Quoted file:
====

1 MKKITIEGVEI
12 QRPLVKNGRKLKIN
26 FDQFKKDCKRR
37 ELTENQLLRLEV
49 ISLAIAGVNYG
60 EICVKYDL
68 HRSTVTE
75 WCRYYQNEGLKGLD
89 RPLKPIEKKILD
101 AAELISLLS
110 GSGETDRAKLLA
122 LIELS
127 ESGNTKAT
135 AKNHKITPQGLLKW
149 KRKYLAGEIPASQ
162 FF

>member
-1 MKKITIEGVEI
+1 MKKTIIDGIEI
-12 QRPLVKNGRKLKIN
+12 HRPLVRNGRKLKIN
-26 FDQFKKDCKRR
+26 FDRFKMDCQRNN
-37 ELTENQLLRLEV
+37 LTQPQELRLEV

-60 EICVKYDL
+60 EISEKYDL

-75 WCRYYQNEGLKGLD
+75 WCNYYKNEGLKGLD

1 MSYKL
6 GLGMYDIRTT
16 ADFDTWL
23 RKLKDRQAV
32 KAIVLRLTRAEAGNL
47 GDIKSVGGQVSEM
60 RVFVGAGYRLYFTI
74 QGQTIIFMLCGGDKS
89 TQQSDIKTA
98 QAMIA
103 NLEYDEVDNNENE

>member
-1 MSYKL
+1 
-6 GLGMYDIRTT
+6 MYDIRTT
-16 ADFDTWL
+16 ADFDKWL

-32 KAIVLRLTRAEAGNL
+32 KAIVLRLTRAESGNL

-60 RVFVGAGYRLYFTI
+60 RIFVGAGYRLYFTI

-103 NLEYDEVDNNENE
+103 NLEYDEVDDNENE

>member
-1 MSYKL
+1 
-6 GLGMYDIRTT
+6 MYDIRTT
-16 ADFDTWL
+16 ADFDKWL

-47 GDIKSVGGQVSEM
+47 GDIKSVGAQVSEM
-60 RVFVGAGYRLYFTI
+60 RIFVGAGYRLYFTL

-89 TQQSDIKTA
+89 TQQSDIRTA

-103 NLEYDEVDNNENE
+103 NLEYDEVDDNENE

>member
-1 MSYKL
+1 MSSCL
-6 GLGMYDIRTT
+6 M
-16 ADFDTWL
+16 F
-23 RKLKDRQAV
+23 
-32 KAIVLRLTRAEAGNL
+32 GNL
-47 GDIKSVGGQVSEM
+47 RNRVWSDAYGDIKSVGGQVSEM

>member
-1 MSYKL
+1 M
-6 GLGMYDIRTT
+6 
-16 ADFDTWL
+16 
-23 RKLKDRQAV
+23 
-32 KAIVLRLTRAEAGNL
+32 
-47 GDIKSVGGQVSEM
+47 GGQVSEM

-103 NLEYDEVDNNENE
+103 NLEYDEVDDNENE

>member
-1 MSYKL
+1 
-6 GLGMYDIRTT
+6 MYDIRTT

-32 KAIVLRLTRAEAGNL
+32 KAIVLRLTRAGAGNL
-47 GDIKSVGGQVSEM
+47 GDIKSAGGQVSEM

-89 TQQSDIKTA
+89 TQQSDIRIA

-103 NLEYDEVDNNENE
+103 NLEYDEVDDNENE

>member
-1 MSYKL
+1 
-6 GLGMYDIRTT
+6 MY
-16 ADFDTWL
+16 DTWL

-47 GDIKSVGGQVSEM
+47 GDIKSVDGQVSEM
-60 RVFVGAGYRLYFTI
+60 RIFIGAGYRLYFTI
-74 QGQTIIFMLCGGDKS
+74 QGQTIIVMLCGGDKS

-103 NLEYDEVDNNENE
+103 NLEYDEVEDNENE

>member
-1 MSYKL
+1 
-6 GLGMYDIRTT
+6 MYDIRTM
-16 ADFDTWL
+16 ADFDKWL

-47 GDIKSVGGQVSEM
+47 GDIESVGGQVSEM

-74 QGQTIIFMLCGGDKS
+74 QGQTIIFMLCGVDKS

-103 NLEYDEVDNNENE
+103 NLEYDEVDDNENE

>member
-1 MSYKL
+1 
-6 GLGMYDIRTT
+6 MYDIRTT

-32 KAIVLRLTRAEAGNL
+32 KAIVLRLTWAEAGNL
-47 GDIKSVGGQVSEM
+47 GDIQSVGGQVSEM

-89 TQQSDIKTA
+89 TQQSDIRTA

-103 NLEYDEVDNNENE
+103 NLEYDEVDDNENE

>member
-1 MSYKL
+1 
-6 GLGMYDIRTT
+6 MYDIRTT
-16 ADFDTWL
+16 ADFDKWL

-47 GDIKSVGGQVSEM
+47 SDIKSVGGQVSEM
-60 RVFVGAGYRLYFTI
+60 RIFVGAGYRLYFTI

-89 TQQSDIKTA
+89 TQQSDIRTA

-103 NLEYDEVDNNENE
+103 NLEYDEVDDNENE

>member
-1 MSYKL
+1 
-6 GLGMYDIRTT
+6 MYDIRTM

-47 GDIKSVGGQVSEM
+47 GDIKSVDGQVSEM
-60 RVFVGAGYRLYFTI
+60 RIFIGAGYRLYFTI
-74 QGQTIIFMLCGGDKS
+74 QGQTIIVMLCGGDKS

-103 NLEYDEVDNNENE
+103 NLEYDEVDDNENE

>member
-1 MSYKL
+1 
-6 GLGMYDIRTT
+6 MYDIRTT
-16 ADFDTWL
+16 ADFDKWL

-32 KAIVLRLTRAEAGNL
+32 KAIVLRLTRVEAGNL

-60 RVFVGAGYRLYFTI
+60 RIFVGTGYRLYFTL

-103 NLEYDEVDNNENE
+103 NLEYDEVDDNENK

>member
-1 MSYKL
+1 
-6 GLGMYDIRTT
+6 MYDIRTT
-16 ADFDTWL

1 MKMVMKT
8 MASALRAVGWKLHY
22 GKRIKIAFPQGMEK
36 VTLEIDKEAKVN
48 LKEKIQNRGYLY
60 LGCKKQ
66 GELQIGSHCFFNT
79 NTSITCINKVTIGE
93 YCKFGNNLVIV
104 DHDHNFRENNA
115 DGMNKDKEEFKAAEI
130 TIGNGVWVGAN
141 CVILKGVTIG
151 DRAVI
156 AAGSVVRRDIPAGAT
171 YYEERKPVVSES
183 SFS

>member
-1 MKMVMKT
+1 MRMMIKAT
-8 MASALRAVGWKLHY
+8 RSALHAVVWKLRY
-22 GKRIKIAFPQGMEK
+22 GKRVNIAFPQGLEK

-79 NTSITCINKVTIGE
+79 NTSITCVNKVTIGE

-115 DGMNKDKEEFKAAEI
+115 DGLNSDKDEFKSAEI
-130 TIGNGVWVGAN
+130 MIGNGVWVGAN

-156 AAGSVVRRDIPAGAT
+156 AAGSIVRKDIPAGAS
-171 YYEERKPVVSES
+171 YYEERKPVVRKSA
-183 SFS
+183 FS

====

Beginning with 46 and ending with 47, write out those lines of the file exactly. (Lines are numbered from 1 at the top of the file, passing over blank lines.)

-16 ADFDTWL
+16 ADFDKWL